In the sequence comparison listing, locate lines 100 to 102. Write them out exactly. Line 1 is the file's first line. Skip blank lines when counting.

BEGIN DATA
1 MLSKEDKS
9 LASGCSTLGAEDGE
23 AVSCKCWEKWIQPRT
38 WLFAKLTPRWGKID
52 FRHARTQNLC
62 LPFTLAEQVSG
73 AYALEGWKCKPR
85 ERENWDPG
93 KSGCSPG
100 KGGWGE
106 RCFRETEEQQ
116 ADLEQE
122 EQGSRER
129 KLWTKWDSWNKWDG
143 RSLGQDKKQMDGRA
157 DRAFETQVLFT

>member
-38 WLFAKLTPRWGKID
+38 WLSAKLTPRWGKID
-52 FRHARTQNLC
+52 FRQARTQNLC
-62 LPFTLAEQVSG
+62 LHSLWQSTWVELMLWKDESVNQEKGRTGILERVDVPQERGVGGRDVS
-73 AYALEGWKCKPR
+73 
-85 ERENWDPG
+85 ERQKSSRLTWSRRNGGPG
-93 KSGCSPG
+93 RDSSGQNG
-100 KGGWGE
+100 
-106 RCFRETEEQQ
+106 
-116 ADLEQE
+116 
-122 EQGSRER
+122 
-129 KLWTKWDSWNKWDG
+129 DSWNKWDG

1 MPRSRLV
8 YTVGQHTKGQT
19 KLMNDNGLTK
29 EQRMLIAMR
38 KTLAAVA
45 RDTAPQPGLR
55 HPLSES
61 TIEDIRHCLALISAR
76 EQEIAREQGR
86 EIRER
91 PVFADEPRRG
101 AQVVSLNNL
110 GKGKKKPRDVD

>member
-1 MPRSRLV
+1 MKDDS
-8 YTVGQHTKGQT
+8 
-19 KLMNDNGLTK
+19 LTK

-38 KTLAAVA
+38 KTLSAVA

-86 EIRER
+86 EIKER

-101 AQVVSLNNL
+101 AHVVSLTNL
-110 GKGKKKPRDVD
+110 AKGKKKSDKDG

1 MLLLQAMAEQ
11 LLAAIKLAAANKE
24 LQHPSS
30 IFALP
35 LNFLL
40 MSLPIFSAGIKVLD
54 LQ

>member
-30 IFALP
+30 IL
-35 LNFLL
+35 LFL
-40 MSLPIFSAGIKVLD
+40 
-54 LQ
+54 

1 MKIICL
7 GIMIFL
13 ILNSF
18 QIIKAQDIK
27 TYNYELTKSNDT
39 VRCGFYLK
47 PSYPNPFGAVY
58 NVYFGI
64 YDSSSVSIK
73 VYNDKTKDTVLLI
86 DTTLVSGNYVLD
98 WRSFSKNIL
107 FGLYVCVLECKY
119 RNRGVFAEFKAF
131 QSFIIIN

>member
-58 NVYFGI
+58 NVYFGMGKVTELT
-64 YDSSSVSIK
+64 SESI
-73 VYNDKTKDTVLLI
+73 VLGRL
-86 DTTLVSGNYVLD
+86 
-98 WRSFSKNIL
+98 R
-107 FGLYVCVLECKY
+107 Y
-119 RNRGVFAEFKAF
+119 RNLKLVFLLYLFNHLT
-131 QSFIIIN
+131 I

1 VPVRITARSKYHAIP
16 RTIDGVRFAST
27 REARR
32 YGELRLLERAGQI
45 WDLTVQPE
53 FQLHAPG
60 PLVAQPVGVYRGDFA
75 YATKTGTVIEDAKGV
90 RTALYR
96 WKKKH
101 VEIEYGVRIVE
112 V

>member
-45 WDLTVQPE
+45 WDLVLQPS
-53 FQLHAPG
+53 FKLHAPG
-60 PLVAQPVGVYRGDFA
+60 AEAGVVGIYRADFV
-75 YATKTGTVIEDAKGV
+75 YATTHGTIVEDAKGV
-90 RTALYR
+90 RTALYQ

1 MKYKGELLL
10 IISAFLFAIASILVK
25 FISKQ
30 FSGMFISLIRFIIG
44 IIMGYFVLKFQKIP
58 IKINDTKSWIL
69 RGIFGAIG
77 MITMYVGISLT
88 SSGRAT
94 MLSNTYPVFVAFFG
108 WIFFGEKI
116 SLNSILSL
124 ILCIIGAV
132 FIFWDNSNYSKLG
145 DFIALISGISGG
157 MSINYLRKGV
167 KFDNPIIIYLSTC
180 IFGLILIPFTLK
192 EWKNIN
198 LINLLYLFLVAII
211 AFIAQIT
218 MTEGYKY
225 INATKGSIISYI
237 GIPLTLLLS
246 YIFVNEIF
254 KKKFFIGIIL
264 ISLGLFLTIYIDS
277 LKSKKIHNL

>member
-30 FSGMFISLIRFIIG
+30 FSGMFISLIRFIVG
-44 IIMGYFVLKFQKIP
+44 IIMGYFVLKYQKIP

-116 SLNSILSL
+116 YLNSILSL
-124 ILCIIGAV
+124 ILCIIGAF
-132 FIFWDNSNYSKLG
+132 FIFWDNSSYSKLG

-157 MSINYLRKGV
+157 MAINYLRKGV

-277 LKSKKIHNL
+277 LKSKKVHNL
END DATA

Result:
-58 NVYFGI
+58 NVYFGMGKVTELT
-64 YDSSSVSIK